Is it time for the city of San Diego's private skyboxes at Qualcomm Stadium and Petco Park to be leased out? NBC 7's Gene Cubbison reports.
Is it time for the city of San Diego's private skyboxes at Qualcomm Stadium and Petco Park to be leased out?
It's a political issue that's been simmering, and occasionally rising to a boil, for more than 15 years.
A dustup in the mayor's race this week stirred echoes from two County Grand Jury "watchdog" investigations into skybox tickets that go to city officials.
Jury members said the perk had gotten out of hand.
They've called for sweeping reforms -- and revoking Councilmembers' credentials.
"City officials shouldn't be playing Santa Claus with public assets, with city assets,” says James Kelly, Jr., foreman of the 1997-98 grand jury. “If they want to give to charities, they should give out of their own pockets. Or encourage other private citizens to do that."
In an interview with NBC 7, Kelly said he has no quarrel with what he called “a reasonable number of perquisites” for public servants.
“But there was some evidence that these were really being abused,” Kelly added. “They weren't following their own policy."
The city reserves 55 skybox seats at Qualcomm Stadium for the mayor, Councilmembers, and city attorney and their guests.
Those guests, under policies adopted when the stadium opened in 1967, were meant to be people who could advance business development, tourism and sports in San Diego.
But eventually friends, relatives and political backers crowded the suite -- often unaccompanied by their hosts, especially during seasons when the Chargers and Padres were struggling.
"They were provided very lavish buffets, alcoholic beverages,” Kelly recalls.
Grand jury investigations in 1998 and 2007 -- three years after Petco Park opened with 26 city skybox seats -- prompted reforms such as charging for refreshments, banning booze, and having guests sign in and list their affiliations.
These days, the officials’ tickets largely have become giveaways, going mainly to charitable groups, military and law enforcement guests.
But there's a growing school of thought – advanced early on by then-mayor Susan Golding -- that the skyboxes should be put on the market so as to avoid ethical questions about politicians dispensing favors, even to worthy and non-controversial recipients.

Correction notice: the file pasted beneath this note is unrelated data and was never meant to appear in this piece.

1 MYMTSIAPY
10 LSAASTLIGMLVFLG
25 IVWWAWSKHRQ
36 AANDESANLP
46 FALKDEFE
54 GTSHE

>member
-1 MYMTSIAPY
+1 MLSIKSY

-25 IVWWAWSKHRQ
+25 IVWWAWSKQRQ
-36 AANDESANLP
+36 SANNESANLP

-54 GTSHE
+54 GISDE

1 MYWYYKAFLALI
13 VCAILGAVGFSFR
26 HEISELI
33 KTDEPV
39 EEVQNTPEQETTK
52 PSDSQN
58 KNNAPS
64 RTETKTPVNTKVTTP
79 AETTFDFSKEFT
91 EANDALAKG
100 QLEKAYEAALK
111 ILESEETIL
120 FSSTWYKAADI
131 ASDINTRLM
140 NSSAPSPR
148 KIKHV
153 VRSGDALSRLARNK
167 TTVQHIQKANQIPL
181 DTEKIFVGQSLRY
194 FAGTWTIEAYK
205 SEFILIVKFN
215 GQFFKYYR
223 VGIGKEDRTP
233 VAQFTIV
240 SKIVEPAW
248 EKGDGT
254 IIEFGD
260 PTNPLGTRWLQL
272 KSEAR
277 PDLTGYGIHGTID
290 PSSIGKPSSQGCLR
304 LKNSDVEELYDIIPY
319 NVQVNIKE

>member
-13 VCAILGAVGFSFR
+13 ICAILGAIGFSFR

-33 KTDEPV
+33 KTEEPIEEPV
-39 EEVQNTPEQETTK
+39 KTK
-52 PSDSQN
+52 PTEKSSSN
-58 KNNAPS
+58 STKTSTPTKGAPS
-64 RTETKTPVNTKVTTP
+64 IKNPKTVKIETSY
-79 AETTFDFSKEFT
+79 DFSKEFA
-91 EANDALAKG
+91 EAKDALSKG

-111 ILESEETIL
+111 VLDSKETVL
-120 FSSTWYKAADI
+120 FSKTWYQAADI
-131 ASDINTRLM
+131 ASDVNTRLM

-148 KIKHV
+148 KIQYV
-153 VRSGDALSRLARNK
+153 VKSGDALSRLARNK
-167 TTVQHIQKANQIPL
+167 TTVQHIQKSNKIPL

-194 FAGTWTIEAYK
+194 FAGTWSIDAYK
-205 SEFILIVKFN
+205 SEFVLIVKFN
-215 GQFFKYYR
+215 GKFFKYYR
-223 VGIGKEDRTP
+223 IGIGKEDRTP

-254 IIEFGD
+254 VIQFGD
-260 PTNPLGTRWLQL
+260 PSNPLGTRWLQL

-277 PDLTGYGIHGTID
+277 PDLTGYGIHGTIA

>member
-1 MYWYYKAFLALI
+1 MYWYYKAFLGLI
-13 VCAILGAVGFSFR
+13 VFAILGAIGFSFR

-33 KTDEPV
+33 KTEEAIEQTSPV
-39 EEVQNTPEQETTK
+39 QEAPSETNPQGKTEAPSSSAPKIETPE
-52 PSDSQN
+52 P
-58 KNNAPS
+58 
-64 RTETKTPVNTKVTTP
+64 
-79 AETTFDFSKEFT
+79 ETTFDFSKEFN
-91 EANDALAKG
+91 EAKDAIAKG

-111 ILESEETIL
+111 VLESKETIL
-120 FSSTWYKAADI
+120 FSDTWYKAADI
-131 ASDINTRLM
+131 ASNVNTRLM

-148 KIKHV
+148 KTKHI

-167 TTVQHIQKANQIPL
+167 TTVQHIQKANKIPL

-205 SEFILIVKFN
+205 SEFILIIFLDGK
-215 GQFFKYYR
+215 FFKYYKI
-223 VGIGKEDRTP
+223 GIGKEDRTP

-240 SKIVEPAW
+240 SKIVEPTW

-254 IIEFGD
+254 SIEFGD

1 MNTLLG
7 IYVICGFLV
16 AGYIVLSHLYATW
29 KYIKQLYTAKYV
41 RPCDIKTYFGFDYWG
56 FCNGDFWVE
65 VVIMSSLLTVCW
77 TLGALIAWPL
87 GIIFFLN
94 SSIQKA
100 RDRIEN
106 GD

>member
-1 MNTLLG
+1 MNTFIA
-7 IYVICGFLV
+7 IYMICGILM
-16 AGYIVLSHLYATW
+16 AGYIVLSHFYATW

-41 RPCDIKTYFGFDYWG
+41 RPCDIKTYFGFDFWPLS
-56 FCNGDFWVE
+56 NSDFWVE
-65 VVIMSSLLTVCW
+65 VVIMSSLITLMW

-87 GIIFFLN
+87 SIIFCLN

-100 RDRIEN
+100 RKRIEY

"It's sort of a Catch-22,” said Chargers fan Jeff Simmons, on a noon-hour outing to the team’s souvenir shop at Qualcomm Stadium “Part of it's good – and (part is) just politics. Politics is always bad."
Then there’s the argument of raising money – hundreds of thousands of dollars a year, potentially -- for a city that's been desperate for cash to properly bankroll public safety, neighborhood services and infrastructure upgrades.
Said Mike Stewart, Jr., also interviewed at the Chargers’ gear outlet at the stadium: "If there's an opportunity to get revenue from these seats, then that's what the city should do. I mean, there's a lot of private industry that has money that are willing to purchase those seats, I'm sure."
But the most recent grand jury to tackle the issue recommended keeping skybox seats for the mayor and stadium manager, although not for other officials.
Jurors led by 2006-07 foreman David Higgins emphasized that guests should be there to benefit San Diego's interests.
"I think the lesson learned -- or the lesson reminded of -- is that we should always, always, always have the taxpayers' best interest in mind,” Higgins told NBC 7, “and spend their money as if we're spending our own."
The issue was revived Wednesday when Kevin Faulconer accused his City Council colleague and rival for mayor, David Alvarez, of excessive and ethically dubious gifting of skybox tickets.
Alvarez responded by calling Faulconer “the Grinch,” noting that Faulconer has donated tickets to police officers in the past, and been given tickets to other events by various business interests.